Hailing from Trinidad, Colo., and later Bolinas, Calif., she was raised in a family that practiced yoga, meditation and chanting as part of the Sikh lifestyle. Kaur even traveled to India at age 6 where she met one of the master chanters at the Golden Temple in Amritsar and later returned there to study with him. But her musical exposure extended well beyond the sacred, especially since her father for several years served as manager for the Grateful Dead.
“I got to go backstage before I really knew what they were all about. I wasn’t so much into the music but they had great candy bars back there,” recalls Kaur, who also studied violin and played in her high school orchestra. “Today in our concerts, we do a lot of improvisational musical interludes and a lot of that comes from my inspiration of hearing the Grateful Dead.”
A budding songwriter as a youth, she performed her song “Save Our Earth” at an Earth Day concert in San Francisco before thousands, the Dead’s Bob Weir shepherding the project. Still, Kaur planned on a career in health care, and with a degree in biochemistry, landed a job formulating cereal flavors — “behind every cornflake, there’s five Ph.D.’s,” she jokes — for the Oregon-based Peace Cereal company after college. Her singing on the job, however, inspired the management to support and serve as an early sponsor of her recording and performing career. Today, she enjoys international appeal as a New Age artist, her albums, which include “Live in Concert,” “Anand” and “Grace,” selling by the thousands each year.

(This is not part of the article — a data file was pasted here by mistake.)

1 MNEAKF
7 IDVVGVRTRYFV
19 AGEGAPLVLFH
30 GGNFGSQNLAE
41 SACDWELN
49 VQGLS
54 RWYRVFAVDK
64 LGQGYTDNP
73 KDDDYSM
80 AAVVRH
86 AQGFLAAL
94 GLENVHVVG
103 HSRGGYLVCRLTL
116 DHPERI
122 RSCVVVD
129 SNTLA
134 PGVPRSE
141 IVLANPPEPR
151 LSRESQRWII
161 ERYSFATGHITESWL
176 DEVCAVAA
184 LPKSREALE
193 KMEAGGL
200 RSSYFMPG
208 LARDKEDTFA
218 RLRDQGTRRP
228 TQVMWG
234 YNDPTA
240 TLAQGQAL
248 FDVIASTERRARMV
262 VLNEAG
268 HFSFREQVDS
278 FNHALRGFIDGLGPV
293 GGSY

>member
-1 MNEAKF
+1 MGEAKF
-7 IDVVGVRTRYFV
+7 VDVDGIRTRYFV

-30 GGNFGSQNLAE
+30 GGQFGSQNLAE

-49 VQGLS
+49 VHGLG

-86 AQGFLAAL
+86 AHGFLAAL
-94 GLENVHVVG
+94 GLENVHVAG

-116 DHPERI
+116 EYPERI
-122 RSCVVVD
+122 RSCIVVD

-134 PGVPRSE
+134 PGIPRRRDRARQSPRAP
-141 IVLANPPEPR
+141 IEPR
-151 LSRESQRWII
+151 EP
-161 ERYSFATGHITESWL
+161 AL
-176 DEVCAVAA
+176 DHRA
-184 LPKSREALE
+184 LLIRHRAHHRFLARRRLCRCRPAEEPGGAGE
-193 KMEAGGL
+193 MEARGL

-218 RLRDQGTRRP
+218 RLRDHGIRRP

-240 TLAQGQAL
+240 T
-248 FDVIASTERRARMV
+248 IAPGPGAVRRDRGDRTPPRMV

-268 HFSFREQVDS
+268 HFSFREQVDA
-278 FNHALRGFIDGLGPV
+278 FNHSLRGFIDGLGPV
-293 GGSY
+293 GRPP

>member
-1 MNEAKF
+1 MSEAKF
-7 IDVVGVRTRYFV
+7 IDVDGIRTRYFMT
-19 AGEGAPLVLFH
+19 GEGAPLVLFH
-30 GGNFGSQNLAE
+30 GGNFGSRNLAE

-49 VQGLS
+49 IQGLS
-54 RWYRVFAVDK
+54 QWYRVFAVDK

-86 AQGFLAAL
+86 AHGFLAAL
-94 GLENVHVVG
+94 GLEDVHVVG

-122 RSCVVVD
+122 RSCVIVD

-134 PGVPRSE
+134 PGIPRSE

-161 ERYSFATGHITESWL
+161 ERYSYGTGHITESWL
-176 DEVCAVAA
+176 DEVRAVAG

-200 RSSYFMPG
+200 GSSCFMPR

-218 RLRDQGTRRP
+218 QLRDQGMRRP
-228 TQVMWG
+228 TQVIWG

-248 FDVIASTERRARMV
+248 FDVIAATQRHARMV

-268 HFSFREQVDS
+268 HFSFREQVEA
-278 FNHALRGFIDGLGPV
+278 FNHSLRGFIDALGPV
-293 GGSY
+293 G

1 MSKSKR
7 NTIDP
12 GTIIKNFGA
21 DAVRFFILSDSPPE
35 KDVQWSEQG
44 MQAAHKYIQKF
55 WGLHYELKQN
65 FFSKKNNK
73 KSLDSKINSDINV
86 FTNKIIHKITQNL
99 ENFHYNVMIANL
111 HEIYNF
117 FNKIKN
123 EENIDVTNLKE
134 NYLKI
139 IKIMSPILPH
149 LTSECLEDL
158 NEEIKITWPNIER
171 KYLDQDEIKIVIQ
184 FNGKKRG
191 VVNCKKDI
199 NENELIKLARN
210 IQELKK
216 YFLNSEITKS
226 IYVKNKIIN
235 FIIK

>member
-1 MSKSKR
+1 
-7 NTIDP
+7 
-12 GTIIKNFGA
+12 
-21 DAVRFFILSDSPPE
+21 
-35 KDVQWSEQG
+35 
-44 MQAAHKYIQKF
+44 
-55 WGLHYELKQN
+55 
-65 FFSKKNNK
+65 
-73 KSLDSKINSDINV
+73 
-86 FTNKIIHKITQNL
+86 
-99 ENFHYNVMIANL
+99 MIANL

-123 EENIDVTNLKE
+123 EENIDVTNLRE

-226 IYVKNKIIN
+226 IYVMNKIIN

“When I started on my first tour, I wasn’t sure if this was the right thing,” says Kaur, who lives in New Mexico with her husband Sopurkh Singh Khalsa, now touring with her for the first time as her road manager. “In the past couple of years, I really feel that I am answering an inner calling and really doing the work that I’m meant to do.
“My name is Snatam, which means ‘universal,’ and I always learned that your name is something to live up to, to live by, so I’ve been really inspired to reach out to people of different faiths, different paths and different cultures. … For me, my bottom line is whatever opens the heart and gets people to sing, that’s what I’m going to do.”
– The Intelligencer